When you use the ComputerName parameter of the Invoke-Command
cmdlet, Windows PowerShell establishes a connection just for the
command. Then, it closes the connection when the command is complete. Any
variables or functions that are defined in the command are lost.

To create a persistent connection to a remote computer, use the
New-PSSession cmdlet. For example, the following command creates
PSSessions on the Server01 and Server02 computers and then saves the
PSSessions in the $s variable.

$s = new-pssession -computername Server01, Server02

HOW TO RUN COMMANDS IN A PSSESSION

With a PSSession, you can run a series of remote commands that
share data, like functions, aliases, and the values of variables.
To run commands in a PSSession, use the Session parameter of the
Invoke-Command cmdlet.

For example, the following command uses the Invoke-Command cmdlet
to run a Get-Process command in the PSSessions on the Server01
and Server02 computers. The command saves the processes in a $p
variable in each PSSession.

invoke-command -session $s -scriptblock {$p = get-process}

Because the PSSession uses a persistent connection, you can run
another command in the same PSSession that uses the $p variable.
The following command counts the number of processes saved in $p.

invoke-command -session $s -scriptblock {$p.count}

HOW TO RUN A REMOTE COMMAND ON MULTIPLE COMPUTERS

To run a remote command on multiple computers, type all of
the computer names in the value of the ComputerName parameter of
Invoke-Command. Separate the names with commas.

For example, the following command runs a Get-Culture command
on three computers:

invoke-command -computername S1, S2, S3 -scriptblock {get-culture}

You can also run a command in multiple PSSessions. The following
commands create PSSessions on the Server01, Server02, and Server03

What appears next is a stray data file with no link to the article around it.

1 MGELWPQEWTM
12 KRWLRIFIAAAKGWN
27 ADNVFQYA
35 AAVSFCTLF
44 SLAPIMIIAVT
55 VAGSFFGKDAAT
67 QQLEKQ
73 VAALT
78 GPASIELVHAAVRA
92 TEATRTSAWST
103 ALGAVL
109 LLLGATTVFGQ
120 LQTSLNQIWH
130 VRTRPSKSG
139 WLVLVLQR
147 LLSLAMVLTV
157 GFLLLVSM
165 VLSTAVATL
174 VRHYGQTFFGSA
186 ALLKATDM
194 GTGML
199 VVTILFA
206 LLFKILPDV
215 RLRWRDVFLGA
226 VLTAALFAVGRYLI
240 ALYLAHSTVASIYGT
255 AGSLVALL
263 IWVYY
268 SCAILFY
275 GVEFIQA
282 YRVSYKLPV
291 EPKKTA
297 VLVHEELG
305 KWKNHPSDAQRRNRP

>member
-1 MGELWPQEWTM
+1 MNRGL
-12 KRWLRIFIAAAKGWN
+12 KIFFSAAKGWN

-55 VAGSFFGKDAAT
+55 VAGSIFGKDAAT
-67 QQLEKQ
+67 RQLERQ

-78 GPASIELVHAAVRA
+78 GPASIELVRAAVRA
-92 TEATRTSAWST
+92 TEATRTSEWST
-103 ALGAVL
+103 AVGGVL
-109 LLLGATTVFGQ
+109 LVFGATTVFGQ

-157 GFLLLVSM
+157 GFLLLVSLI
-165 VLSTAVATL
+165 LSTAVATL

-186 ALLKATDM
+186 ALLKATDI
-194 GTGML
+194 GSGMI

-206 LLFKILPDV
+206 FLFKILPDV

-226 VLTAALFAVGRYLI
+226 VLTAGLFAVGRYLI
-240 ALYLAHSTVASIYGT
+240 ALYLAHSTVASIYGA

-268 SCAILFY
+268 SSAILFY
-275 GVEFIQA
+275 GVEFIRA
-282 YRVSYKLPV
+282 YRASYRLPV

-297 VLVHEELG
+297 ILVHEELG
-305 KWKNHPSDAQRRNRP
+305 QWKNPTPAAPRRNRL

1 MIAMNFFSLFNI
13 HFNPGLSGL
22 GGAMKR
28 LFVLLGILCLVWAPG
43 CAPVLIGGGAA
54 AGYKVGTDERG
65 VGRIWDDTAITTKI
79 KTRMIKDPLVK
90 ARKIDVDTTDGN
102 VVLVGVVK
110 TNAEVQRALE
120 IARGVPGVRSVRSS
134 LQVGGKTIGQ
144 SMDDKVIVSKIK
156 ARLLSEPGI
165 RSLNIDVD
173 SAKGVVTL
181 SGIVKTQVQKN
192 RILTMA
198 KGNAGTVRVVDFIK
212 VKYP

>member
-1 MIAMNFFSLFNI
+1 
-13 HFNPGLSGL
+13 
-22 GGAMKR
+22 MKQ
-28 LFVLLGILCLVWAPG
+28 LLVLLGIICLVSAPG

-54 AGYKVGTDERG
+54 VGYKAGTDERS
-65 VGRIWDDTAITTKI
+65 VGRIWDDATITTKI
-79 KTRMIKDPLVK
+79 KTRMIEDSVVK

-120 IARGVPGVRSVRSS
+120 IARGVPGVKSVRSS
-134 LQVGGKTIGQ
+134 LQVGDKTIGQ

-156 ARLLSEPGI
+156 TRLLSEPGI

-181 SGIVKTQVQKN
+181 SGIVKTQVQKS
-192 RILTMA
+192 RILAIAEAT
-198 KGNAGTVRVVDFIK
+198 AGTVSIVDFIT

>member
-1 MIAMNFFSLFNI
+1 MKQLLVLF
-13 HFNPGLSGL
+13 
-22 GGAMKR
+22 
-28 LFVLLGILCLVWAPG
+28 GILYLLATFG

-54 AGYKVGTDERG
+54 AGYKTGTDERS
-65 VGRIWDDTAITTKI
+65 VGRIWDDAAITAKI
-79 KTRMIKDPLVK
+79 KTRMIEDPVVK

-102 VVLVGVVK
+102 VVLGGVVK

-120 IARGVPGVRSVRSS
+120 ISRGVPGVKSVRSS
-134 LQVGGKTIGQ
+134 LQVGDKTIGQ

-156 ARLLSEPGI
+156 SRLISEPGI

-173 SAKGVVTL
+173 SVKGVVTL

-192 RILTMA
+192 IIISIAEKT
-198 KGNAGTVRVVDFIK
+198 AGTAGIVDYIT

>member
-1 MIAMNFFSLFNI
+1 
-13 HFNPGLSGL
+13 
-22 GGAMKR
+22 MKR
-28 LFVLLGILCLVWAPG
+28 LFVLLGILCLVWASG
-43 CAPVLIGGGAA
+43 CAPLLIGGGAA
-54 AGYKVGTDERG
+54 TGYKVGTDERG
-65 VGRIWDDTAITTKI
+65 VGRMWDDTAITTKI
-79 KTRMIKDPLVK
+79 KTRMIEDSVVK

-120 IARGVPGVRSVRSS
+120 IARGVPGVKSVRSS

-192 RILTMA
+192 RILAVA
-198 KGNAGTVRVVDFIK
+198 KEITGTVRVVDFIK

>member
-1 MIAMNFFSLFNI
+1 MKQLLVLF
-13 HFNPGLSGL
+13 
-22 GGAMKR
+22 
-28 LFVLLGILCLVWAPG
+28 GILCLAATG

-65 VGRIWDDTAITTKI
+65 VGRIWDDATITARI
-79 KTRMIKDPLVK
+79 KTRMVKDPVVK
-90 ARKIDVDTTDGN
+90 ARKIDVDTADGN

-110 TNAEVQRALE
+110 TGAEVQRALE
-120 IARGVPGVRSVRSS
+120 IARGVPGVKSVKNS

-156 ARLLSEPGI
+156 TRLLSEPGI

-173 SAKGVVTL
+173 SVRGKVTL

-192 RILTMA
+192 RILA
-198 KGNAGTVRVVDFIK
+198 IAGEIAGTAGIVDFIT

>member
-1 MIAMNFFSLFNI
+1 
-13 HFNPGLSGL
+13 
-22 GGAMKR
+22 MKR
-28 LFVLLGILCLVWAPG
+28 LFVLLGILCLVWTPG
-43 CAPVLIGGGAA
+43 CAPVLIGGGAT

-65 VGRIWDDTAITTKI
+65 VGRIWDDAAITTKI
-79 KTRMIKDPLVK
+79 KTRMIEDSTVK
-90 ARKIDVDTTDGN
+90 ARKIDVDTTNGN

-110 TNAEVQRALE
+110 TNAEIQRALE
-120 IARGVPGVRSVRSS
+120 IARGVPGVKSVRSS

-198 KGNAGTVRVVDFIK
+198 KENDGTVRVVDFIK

computers and then run a Get-Culture command in each of the PSSessions.

$s = new-pssession -computername S1, S2, S3
invoke-command -session $s -scriptblock {get-culture}

To include the local computer list of computers, type the name of
the local computer, type a dot (.), or type "localhost".

invoke-command -computername S1, S2, S3, localhost -scriptblock {get-culture}

HOW TO RUN A SCRIPT ON REMOTE COMPUTERS

To run a local script on remote computers, use the
FilePath parameter of Invoke-Command.

For example, the following command runs the Sample.ps1 script
on the S1 and S2 computers:

invoke-command -computername S1, S2 -filepath C:\Test\Sample.ps1

The results of the script are returned to the local computer. You
do not need to copy any files.

HOW TO STOP A REMOTE COMMAND

To interrupt a command, press CTRL+C. The interrupt request is
passed to the remote computer where it terminates the remote command.

FOR MORE INFORMATION

-- For information about the system requirements for remoting,
see about_Remote_Requirements.

-- For help in formatting remote output, see about_Remote_Output.

-- For information about how remoting works, how to manage remote
data, special configurations, security issues, and other frequently
asked questions, see about_Remote_FAQ.

-- For help in resolving remoting errors, see about_Remote_Troubleshooting.

-- For information about PSSessions and persistent connections, see
about_PSSessions.

-- For information about Windows PowerShell background jobs, see
about_Jobs.

KEYWORDS
about_Remoting

SEE ALSO
about_PSSessions
about_Remote_Requirements
about_Remote_FAQ
about_Remote_TroubleShooting
Enter-PSSession
Invoke-Command
New-PSSession

C:\Windows>powershell get-help about_remote_FAQ -full